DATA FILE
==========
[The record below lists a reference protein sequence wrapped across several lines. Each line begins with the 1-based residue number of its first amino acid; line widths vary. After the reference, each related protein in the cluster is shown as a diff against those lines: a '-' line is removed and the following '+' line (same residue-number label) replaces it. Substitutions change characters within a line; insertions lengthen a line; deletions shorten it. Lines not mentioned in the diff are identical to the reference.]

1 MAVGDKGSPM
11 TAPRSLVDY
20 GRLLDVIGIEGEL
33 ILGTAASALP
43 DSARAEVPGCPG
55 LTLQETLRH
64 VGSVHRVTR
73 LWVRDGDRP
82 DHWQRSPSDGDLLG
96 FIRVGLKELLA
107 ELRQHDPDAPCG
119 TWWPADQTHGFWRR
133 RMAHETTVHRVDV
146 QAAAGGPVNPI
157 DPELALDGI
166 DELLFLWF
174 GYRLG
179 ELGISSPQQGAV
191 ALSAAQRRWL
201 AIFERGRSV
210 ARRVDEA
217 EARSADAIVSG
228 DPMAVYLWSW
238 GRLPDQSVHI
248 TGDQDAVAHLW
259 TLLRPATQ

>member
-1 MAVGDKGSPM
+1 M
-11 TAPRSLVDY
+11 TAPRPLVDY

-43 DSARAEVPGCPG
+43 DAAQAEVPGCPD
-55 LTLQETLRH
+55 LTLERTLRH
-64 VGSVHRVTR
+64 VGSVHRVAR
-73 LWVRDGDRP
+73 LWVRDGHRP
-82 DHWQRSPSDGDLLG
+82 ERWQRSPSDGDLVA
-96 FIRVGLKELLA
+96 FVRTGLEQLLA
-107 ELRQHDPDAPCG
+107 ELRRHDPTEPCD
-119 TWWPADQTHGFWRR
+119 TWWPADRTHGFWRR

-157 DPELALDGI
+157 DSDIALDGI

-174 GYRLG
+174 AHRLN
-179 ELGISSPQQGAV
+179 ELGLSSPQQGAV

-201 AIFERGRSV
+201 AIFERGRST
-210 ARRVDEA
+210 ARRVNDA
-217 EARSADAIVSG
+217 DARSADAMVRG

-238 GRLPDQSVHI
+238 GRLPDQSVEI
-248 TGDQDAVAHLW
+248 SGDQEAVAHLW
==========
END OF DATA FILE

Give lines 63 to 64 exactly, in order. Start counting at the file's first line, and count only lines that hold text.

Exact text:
-248 TGDQDAVAHLW
+248 SGDQEAVAHLW